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Why Learning to Be a Good Friend Matters

by Aisyah Shah Idil
10 January 2018
SOCIETY, RELATIONSHIPS AND CULTURE
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Is the Bad Friend just a person learning how to love? Aisyah Shah Idil tests this in her own life and consults the wisdom of a few philosophers.



How had I found myself here again?
 
I tucked my phone away. Apart from all the fun Facebook promised me others were having, I had grown tired of reading the newest obituary of my dwindling friendships. The schoolmate: “No, not free that week.” The travel buddy: “I keep forgetting to call you!” The silent group chat, last message from a fortnight ago: “Due for a catch up?” Even the group of laughing school girls on the bus loomed over me as a promise of what I could have had. If only I wasn’t… a Bad Friend.
 
A Bad Friend.
 
The very thought made me shudder. A Bad Friend, that modern spectre of malice. Nice to your face while secretly gossiping about you behind your back. Undercutting your achievements with little barbs of competition. Judging you for your mistakes and holding them against you for years to come. Leaving you feeling like a used tissue. Toxic.
 
I floundered in denial. I wasn’t one of those! I love my friends. I send birthday messages. I text in stagnant group chats. I offer a warm, understanding, slightly anxious shoulder to lean on. I even hosted Games Night!
 
Besides, that’s just modern friendships. We work full time. We’re sleep deprived. We’re too poor to brunch. Flush with self righteousness, I turned back to my phone. “Missing you guys! Anyone free tonight?”
 
(Too short notice. Rookie mistake.)
 
I wouldn’t say I was primed for loneliness. I was just ready to complain about it when it happened.
 
After weeks of this I was in a slump. A blind spot lingered in my vision – until a wise colleague offhandedly told me that in her 23 years of marriage, she had to learn how to love. ‘I’ve gotten a lot better at it’, she assured me.
 
Bingo.
 
It was so obvious that I wanted to kick myself. Love was a verb. Just like we learn to read, write, walk, and talk, so too do we learn to love. And just like any other skill, we learn by doing – not just by thinking.
 
Social media didn’t help. By knowing their names, plans and volatile political opinions, I felt like I had spent time with my friends – when I was making minimal effort to connect with them at all.  
 
I had fallen prey to this. I had spent so much time thinking and complaining and ruminating and reading about friendship that it began to feel like work. Like I was doing something about it. The old adage ‘friendship takes work’ bloomed into neuroticism. And I furiously dug myself deeper into the same hole.
 
All of this wasn’t making me a better friend. I thought I was being patient, when I was really being avoidant. I thought I was being strong, when I was scared to ask for help. When I spoke to my friends, I masked the chatter of discontent and unfulfilled longing with carefully crafted text messages, small kindnesses, and pleasant banter. In unintentionally defining love as the balm against loneliness, I’d missed out on crucial considerations along the way. Namely:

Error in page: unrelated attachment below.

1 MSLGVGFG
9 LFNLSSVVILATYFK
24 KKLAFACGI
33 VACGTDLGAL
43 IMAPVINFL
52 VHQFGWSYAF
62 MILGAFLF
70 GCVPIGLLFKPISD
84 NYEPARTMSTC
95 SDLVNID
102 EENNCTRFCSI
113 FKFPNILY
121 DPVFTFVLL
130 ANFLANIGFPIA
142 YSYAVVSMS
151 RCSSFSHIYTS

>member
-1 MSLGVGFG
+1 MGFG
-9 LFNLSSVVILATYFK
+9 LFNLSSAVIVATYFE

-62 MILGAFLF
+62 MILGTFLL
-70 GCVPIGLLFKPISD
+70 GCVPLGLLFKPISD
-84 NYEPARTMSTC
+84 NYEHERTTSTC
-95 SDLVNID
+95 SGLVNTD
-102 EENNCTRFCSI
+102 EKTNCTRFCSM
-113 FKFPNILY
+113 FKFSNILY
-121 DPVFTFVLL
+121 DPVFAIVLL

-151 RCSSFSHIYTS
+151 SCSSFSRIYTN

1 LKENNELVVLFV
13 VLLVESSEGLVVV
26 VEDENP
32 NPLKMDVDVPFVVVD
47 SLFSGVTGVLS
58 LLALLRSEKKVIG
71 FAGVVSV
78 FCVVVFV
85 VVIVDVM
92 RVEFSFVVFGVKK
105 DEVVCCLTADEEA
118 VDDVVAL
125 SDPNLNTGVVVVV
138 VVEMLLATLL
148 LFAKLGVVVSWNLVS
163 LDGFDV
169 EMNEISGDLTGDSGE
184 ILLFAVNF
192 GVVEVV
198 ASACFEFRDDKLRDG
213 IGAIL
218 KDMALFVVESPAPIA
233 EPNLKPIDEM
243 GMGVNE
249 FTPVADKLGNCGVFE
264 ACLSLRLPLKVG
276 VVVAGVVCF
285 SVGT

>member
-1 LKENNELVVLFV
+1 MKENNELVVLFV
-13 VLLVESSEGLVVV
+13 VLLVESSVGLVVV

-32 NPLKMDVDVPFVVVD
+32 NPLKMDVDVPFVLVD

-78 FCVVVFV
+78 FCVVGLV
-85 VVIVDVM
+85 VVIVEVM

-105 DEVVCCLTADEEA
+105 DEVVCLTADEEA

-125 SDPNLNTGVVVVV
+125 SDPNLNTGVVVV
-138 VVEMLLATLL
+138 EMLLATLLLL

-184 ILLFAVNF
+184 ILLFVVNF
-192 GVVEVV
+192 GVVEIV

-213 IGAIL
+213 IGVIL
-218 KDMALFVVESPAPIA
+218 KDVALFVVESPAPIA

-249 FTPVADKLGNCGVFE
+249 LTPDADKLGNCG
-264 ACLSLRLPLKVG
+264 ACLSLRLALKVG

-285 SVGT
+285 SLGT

1. A common purpose

Aristotle believed the greatest type of friendship was one forged between people of similar virtue, who recognise and appreciate each other’s good character. According to him, true happiness and fulfilment came from living a life of virtue. To have a friend who lived by this and helped you achieve the same was one of the greatest and rarest gifts of all.

2. A spirit of generosity

For Catholic philosopher St Thomas Aquinas, friendship was the ideal form of relationships between rational beings. Why? Because it had the greatest capacity to cultivate selflessness. Friendships let you leave your ego behind. What they love becomes equal to or greater than the things you love. Their flourishing becomes a part of your flourishing. If they’re not doing well, neither are you.

3. The Golden Rule

Imam Al-Ghazzali, Muslim medieval philosopher, wrote friendship was the physical embodiment of treating others as you would like to be treated. In practice, “To be in your innermost heart just as you appear outwardly, so that you are truly sincere in your love for them, in private and in public”.

4. Knowing and being known

Philosopher Mark Vernon sees friendship as a kind of love that consists of the desire to know another and be known by them in return. This circle of requiting genuine interest and affection is perhaps one the more rewarding elements of friendships.
 
And most of all, these things take time.
 
Now, this isn’t a self help article. I’m not going to tell you if you follow these Four Simple Steps, you too can have Real Friends. After all, the number of people we can count as friends, however small or large, can be a matter of luck and chance. But understanding what friendships are made of helps you grab an opportunity when it arises.
 
Later that week, I bit the bullet. My friends were back from overseas, and summer school hadn’t started yet. I stood down from my altar, voice raw from shouting ‘FACE TO FACE CONTACT ONLY’. I downloaded Skype, remembered my password and spent my night ironing clothes and chatting to my friends. Leaning into the ickiness of admitting I needed help with some things rewarded me with laughter, warmth, and plans to buy a 2018 planner.
 
Because as lonely and confusing as the world is, we can be even more so. Be the friend that helps each other navigate both.


Aisyah Shah Idil is a poet, author and multimedia producer at the Ethics Centre.

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Header image credit: Juliette Borda